Absolute contraindications include intrahepatic biliary ductal dilatation, uncorrectable bleeding diathesis, or decompensated liver failure. Relative contraindications include tumor burden to be greater than five lesions, tumors larger than 3 cm, or tumors in close proximity to vital structures such as the portal vein, biliary tree, or gastrointestinal tract.

Patients are usually monitored for a few hours post-procedure. If vital signs and lab values are not significantly changed, patients can be discharged the same day or the day after the procedure. Follow up imaging with CT or MRI is obtained 4–8 weeks post procedure.

2.2. Complications

Major complications include intraperitoneal bleeding, intestinal perforation, bile duct stenosis, pneumothorax or hemothorax, liver abscess formation, or skin burns. Skin burns occur in less than 1% [7]. Late complication would include tumor seeding along the needle track which was found to occur 0.5% of cases with HCC based on a multicenter survey [8]. Other complications include minor symptoms such as pain, fever, or self-limited bleeding. The procedural mortality rate is between 0.1 and 0.5% which are due to sepsis, liver failure, portal venous thrombosis, or gastrointestinal perforation.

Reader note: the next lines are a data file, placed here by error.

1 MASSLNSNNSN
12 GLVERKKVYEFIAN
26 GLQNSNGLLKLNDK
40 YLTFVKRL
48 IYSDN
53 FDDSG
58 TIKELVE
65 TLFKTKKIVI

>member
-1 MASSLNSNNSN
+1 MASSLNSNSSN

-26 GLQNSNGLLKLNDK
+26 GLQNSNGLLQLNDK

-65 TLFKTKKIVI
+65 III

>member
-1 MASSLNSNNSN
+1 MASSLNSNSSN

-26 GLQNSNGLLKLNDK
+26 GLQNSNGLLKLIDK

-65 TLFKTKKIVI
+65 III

2.3. Results

In patients with HCC, RFA was shown to have complete tumor necrosis in 83% for lesions less than 3 cm and 88% for lesions in non-perivascular locations [9]. RFA had higher efficacy compared to ethanol ablation. The complete response rate is close to 97% with 5-year survival rates of 68% [10]. A study conducted by Cho et al. showed that RFA was just as effective as surgical resection for very early stage HCC [11]. A study conducted by Lencioni et al. showed that surgical resection remains the most effective treatment for patients with early stage HCC when compared to RFA [12]. A meta-analysis of over 21,000 patients demonstrated that surgery has higher post-operative mortality but improved 5 year overall survival compared to ablation. Of note, this study combined chemical and thermal ablation even though chemical ablation is known to be less efficient [13].

The studies comparing MWA to RFA have varying results. A study by Abdelaziz reported local recurrence rates of MWA, 3.9%, to be superior to RFA, 13.5%. Another study reported decreased recurrence rates with RFA, 9%, compared to MWA, 19% [14]. A review of multiple studies demonstrate overall comparable rates for MWA and RFA in terms of overall survival and local recurrence.

A study by Wang compared cryoablation to RFA in patients with HCC lesions less than or equal to 4 cm. Results demonstrated significantly lower local tumor progression rates with cryoablation, 5.6%, compared to RFA, 10% [15]. For lesions larger than 3 cm, the difference became more apparent with progression rates of 7.7% for cryoablation and 18.2% for RFA. The recurrence free survival and overall survival rates were not significantly different between cryoablation and RFA [15].